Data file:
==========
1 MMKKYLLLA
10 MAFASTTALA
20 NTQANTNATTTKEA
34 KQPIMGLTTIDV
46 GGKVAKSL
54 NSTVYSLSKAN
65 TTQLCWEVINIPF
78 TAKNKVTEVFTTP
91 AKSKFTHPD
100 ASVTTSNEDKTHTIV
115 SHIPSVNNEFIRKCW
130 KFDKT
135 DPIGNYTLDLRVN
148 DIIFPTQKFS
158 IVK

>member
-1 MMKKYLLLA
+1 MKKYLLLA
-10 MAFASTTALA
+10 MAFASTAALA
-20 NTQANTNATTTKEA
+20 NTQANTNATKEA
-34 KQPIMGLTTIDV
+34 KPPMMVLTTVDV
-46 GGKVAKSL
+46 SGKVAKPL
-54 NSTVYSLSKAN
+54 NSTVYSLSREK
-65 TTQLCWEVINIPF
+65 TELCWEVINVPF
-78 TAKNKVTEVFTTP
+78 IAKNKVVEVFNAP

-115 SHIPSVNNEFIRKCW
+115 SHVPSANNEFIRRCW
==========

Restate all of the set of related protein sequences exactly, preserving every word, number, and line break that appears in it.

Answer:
1 MMKKYLLLA
10 MAFASTTALA
20 NTQANTNATTTKEA
34 KQPIMGLTTIDV
46 GGKVAKSL
54 NSTVYSLSKAN
65 TTQLCWEVINIPF
78 TAKNKVTEVFTTP
91 AKSKFTHPD
100 ASVTTSNEDKTHTIV
115 SHIPSVNNEFIRKCW
130 KFDKT
135 DPIGNYTLDLRVN
148 DIIFPTQKFS
158 IVK

>member
-1 MMKKYLLLA
+1 MKKYLLLA
-10 MAFASTTALA
+10 MAFASTAALA
-20 NTQANTNATTTKEA
+20 NTQANTNATKEA
-34 KQPIMGLTTIDV
+34 KPPMMVLTTVDV
-46 GGKVAKSL
+46 SGKVAKPL
-54 NSTVYSLSKAN
+54 NSTVYSLSREK
-65 TTQLCWEVINIPF
+65 TELCWEVINVPF
-78 TAKNKVTEVFTTP
+78 IAKNKVVEVFNAP

-115 SHIPSVNNEFIRKCW
+115 SHVPSANNEFIRRCW